By Tony Rounce (Ace Records)
Ace Records 2010 CD 17.00 €
VA: - London American Label Year By Year 1960
EMI didn’t have one until 1962, Philips never had one at all, Pye tried hard, but remained in division two for much of its life and the Rank Organisation had one that rang up such huge losses they pretty much gave theirs away. The label none of those companies could match was housed on the Albert Embankment, the home of the Decca Record Company – the label was London American and it, unlike Top Rank, Pye International and Stateside was the label you turned to most often when looking for the best in American pop, R&B and rock’n’roll.

America was the first country in which a London label appeared. It was the flagship of British Decca’s American operations as far back as 1934. In Britain, the London logo made its debut in 1949 releasing material culled from its American namesake, but also from early US independents like Audivox, Jubilee, Derby, Cadence, Imperial, Essex and Jubilee.

In 1954, a new prefix (HL) and numbering system (8001) was introduced and it’s this series that gave the London American label its legendary status. As rock’n’roll took hold in America new labels sprung up by the bucket load and Decca’s reputation for honest, straight forward dealing meant the new label entrepreneurs could trust Decca to pay its advances and deliver regular royalty statements and payments so the stature of the London American label grew rapidly.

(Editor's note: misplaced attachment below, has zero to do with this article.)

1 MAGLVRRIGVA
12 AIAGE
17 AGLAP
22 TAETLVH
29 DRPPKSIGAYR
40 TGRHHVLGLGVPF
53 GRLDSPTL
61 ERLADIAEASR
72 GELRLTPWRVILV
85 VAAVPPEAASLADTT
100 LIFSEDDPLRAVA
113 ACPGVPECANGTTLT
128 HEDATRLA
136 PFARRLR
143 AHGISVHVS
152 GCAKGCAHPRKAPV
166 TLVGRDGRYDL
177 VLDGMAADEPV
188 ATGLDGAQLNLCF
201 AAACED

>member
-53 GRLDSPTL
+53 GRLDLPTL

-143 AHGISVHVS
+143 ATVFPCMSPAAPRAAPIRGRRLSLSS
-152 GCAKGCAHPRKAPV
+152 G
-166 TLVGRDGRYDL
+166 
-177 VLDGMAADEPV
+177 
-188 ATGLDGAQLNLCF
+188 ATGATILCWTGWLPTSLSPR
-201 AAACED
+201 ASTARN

EMI’s Columbia, Parlophone and HMV labels had some US hits, others turned up on smaller British labels like Melodisc, Oriole and Starlite, but the cream was always to be found on the silver and black London label. Here you’d find material from Atlantic, Liberty (whose ability to survive and expand was partly made possible by a financial leap of faith by Sir Edward Lewis, the chairman of Decca who, when asked for a hundred thousand dollars advance for the rights to the Liberty catalogue in the mid-50s offered fifty thousand more, such was his belief in Liberty’s founder Si Waronker), Cadence, Dot, Jamie, Sun, Chess, Specialty, Warwick, Imperial and United Artists, most of which became major players whilst others like Greenwich, Sunbeam, Paris, Dore, Arwin, Judd, JDS and countless others turned out to be little more than ‘here today, gone tomorrow’ operations. Still, their recordings all found a home on London American.

And so now Ace Records begins a year-by-year series celebrating the hits, misses and downright rarities that found a British outlet on the London American label, starting with 1960.

Here you’ll find familiar recordings by Chuck Berry, Johnny Tillotson, Duane Eddy, Eddie Cochran, the Ventures, the Coasters and Johnny Burnette, but look more closely and you’ll find lesser-known records from the Delicates, whose members we now know more about than ever we knew in 1960, Teddy Redell with a track that’ll set you back £50 or £60 pounds now and Sonny Burgess, a wild rock‘n’roller who hadn’t noticed America’s chart was full of boy next door love songs in 1960. Here too, you’ll find Vernon Taylor’s sought-after version of Elvis’s ‘Mystery Train’, and even a good-time country sound from Wynn Stewart which London chose to only manufacture in Britain as an export item.

But don’t let me keep you, grab your copy of The London American Label Year By Year and start re-living the sound of 1960. Then keep your eyes peeled for 1961, 1962, 1963.

By Austin Powell
Ace Records 2009 CD 17.00 €